7 Ways to Protect Your Pets in an Emergency
Here’s some good advice from some animal-loving friends Down Under, about managing risks to our pets during emergencies. With all the weather-related emergencies around the United States, and beyond, I found good information in this article in “The Conversation,” about ways to prepare for emergencies with our pets.
While the details of Australian emergency situations might differ from those in America, even in the U.S. every community has its own risks and geography and emergency services (or lack of them), which means we pet lovers should prepare to take full responsibility for the animals in our care.
Some of the best tips for taking care of your animals in an emergency:
- Create an emergency plan for your whole household that includes pets. Consider a range of potential emergencies: heat waves, prolonged loss of power, floods, tornadoes and fires. Consider every creature in your household, including birds and small mammals.
- Plan to leave early. Evacuating with animals can take longer, especially when you have multiple types of animals or need to make multiple journeys. It is not safe to leave animals behind, or to leave a household member behind to take care of the animals.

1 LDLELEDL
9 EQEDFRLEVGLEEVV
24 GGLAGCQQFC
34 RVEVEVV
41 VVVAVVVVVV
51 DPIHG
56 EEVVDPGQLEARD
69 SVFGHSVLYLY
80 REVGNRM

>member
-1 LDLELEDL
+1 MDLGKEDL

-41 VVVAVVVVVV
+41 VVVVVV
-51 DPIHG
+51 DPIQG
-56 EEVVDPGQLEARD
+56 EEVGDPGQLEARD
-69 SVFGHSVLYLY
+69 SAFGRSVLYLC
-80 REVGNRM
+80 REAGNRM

- Stay aware of emerging weather conditions and emergency warnings by tuning into the radio or television news.
- Have an emergency kit for your animals: fill a “go bag” (or box) with items you’ll need if you need to leave in a hurry. If you have essentials (like medications) you can’t leave in a box, make a checklist and know where they are.
- Plan where you will take your animals. Emergency services can’t help evacuate your pets or larger animals in emergency situations, and not all evacuation centers will accept them (although this is changing). The responsibility is entirely yours, so you need to know where you’ll take your animals and how you’ll get them there. Most people rely on taking them to friends or family, but this can sometimes mean that different animals need to go to different places.
- Plan for what will happen if you’re not at home, or can’t get back home. No one likes considering this situation, but it is often a reality. Speak to neighbors or nearby friends about what you would like them to do if you’re not home (and offer them your support if they’re away). Make sure you have contact numbers for neighbors and those who might be able to help in these situations.
- Practice your plan. Nobody likes to embrace the possible reality of an emergency, but all professional preparedness advice recommends practicing your plan — which is particularly important with pets. It’s better to find out early that your ideal plan actually doesn’t work so you can find alternatives and make a plan B and C. This is much easier if you aren’t in a panicked situation with the threat of imminent danger.
Remember, your animals depend on you. Plan for all the human and non-human animals in your household, and stay safe.
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